Now for the final step- to implement the actual search.  I’ll be searching the title and content of my Snippet Class. In my SearchController I’ll add the following:

public ModelAndView quickSearch(@RequestParam("q") final String searchQuery) {
    //FIXME need to sanitize user input
    //FIXME make sure to handle Exceptions
    ModelAndView mav = new ModelAndView();

    //Open a Hibernate Session since none exist. This was the cause of much grief.
    Session session = sessionFactory.openSession();
    //Then open a Hibernate Search session
    FullTextSession fullTextSession = Search.getFullTextSession(session);
    //Begin your search transaction
    Transaction tx = fullTextSession.beginTransaction();

    //Create a list of fields you want to search
    String[] fields = new String[]{"title", "content", "lastModifiedDate"};
    //Define what type of parser and Analyzer you want to use
    MultiFieldQueryParser parser = new MultiFieldQueryParser(fields, new StandardAnalyzer());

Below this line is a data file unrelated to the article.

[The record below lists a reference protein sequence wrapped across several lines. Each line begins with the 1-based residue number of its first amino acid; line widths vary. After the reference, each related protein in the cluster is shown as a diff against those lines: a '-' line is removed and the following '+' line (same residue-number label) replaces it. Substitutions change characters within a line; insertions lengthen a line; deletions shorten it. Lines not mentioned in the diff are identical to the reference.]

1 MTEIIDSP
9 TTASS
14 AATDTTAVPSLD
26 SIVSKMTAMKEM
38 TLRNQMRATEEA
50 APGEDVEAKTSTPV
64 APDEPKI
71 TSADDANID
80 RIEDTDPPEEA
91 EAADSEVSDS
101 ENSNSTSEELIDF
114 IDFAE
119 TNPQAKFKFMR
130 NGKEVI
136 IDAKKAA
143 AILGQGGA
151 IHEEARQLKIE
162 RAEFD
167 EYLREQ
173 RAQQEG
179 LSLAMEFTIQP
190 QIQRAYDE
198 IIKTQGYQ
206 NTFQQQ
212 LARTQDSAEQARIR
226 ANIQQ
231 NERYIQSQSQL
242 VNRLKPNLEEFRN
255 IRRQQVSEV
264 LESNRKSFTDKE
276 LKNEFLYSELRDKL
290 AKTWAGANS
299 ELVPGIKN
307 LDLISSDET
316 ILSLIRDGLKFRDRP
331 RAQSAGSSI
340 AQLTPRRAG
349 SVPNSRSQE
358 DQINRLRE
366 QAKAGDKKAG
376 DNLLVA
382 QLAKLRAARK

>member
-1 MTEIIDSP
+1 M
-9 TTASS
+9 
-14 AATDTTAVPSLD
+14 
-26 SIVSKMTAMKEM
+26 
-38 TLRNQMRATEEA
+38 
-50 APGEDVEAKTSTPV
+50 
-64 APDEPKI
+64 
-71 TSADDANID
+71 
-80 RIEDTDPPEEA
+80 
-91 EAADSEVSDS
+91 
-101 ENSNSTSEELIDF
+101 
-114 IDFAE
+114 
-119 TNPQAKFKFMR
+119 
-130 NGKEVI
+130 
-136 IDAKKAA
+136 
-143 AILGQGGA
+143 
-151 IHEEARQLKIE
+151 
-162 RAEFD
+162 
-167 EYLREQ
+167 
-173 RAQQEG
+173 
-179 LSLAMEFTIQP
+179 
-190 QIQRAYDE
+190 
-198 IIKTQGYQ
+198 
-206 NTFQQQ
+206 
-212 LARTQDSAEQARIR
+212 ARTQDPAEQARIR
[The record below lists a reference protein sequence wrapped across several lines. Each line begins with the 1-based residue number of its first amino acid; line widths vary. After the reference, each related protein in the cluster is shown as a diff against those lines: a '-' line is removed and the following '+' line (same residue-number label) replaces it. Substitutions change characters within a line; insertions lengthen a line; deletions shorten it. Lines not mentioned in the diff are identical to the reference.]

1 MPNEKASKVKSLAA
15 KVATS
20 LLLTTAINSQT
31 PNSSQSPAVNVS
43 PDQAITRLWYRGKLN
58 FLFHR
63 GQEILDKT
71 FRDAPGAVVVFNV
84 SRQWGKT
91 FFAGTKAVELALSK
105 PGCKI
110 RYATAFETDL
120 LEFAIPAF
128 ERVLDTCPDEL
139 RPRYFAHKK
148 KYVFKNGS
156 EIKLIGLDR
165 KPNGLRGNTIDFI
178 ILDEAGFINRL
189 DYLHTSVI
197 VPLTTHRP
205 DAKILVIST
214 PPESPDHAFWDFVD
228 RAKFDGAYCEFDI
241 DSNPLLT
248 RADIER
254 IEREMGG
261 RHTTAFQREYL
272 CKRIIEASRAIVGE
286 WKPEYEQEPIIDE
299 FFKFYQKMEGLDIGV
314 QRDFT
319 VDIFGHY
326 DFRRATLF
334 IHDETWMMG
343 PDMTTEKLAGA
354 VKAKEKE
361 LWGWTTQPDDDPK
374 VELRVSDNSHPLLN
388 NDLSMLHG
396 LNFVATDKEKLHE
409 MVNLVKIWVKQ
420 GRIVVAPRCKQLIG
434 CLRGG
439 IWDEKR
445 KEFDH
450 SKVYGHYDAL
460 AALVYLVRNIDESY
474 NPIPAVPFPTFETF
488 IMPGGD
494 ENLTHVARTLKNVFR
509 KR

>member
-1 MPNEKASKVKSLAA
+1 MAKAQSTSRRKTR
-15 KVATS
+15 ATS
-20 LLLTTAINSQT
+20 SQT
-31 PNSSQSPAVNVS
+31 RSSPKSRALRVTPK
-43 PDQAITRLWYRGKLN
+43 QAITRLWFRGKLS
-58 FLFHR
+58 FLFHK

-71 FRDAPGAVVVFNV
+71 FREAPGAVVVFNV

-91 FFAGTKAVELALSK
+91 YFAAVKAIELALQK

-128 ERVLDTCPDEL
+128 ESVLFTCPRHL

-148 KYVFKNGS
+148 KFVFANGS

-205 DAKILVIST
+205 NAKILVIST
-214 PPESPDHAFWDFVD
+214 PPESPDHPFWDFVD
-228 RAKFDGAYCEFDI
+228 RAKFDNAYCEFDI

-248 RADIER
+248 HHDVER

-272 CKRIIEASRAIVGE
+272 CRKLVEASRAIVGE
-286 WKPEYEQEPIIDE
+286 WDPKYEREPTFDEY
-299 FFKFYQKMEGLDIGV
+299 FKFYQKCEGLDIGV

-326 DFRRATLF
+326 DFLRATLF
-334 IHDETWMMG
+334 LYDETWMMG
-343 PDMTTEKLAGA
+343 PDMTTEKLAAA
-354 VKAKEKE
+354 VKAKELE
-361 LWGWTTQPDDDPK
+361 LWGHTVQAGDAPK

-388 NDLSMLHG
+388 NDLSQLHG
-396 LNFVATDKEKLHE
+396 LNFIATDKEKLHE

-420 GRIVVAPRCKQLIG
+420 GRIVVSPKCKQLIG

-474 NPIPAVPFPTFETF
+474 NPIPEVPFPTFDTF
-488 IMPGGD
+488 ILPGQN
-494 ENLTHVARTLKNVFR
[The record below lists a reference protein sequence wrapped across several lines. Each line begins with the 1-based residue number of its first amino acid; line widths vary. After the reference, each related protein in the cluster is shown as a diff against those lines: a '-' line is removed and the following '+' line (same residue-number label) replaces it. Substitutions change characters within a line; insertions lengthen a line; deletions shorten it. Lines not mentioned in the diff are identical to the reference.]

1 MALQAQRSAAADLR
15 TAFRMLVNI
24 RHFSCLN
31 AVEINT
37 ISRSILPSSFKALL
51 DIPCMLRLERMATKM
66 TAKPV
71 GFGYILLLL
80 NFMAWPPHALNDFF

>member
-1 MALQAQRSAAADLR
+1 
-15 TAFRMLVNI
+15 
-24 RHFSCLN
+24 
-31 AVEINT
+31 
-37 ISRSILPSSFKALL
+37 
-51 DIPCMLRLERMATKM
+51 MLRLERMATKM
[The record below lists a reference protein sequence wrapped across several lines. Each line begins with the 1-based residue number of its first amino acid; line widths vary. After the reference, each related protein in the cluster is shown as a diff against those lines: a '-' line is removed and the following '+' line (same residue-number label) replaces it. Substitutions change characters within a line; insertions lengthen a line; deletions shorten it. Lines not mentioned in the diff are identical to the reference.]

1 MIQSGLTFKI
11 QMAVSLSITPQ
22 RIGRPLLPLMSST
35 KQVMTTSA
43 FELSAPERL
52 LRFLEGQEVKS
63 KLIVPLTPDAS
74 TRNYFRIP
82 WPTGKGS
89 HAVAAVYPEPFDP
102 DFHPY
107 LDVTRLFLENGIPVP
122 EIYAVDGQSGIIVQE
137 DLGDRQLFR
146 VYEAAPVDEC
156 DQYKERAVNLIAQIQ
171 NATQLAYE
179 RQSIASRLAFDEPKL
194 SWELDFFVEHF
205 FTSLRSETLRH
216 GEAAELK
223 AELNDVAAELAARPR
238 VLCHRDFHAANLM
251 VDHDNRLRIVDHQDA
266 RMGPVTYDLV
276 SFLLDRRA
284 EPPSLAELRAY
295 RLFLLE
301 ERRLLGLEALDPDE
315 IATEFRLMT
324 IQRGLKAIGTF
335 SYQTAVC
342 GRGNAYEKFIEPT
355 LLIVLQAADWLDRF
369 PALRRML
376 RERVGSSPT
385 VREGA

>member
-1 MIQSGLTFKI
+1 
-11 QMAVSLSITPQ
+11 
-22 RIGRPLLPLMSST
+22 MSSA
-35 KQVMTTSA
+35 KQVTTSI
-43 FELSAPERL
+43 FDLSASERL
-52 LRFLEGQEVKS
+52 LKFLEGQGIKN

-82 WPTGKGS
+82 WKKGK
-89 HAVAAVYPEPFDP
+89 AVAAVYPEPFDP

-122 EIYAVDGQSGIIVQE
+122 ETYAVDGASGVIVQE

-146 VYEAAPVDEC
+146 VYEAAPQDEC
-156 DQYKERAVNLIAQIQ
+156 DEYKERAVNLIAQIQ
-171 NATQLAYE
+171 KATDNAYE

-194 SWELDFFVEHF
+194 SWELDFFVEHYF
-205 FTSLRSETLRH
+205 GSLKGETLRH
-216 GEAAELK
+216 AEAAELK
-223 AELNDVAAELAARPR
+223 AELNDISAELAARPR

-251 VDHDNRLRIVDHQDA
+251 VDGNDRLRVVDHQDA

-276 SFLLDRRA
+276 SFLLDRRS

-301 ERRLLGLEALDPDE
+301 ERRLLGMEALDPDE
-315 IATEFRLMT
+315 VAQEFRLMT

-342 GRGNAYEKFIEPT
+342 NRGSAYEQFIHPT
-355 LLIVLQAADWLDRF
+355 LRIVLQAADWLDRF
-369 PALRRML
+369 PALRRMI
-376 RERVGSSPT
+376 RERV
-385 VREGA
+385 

// Create a low-level Lucene Query from our parser using our searchQuery passed in from the user
    org.apache.lucene.search.Query query = parser.parse(searchQuery);
    // Run a Hibernate Search query using the lucene query against our Snippet class
    org.hibernate.Query hibQuery = fullTextSession.createFullTextQuery(query, Snippet.class);

    // List the results
    List results = hibQuery.list();
    // Commit the transaction
    // Close your hibernate session
    // pass your result set to your ModelAndView to be used.
    mav.addObject("results", results);

And just like that, a simple search in your Spring 3 MVC application using Hibernate Search.  I’m still a little fuzzy about why you need a transaction for a read-only search, but hey, it’s working, I can fine tune later. It goes without saying that there is no exception handling here- it’s not critical to the example.

The only downside to this implementation is that it doesn’t index existing content, only new content. You CAN do a full index by running:

    FullTextSession fullTextSession = Search.getFullTextSession(session);
    Transaction tx = fullTextSession.beginTransaction(); 
    List snippets = session.createQuery("from Snippet as snippet").list();
      for (Snippet snippet : snippets) {    
    tx.commit(); //index is written at commit time

But I’d suggest making an administrative tool/button/one-time-event out of it rather than implementing it here, because I sure there’s a slight performance hit in indexing thousands of lines of text.